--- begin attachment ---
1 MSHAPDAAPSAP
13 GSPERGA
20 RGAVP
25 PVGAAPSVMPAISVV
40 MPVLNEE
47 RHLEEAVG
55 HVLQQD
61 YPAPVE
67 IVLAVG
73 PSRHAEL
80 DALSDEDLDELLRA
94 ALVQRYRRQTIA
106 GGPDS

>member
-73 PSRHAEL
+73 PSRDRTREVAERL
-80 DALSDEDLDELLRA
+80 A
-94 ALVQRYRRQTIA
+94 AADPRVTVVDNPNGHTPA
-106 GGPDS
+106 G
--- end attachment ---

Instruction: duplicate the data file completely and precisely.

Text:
1 MSHAPDAAPSAP
13 GSPERGA
20 RGAVP
25 PVGAAPSVMPAISVV
40 MPVLNEE
47 RHLEEAVG
55 HVLQQD
61 YPAPVE
67 IVLAVG
73 PSRHAEL
80 DALSDEDLDELLRA
94 ALVQRYRRQTIA
106 GGPDS

>member
-73 PSRHAEL
+73 PSRDRTREVAERL
-80 DALSDEDLDELLRA
+80 A
-94 ALVQRYRRQTIA
+94 AADPRVTVVDNPNGHTPA
-106 GGPDS
+106 G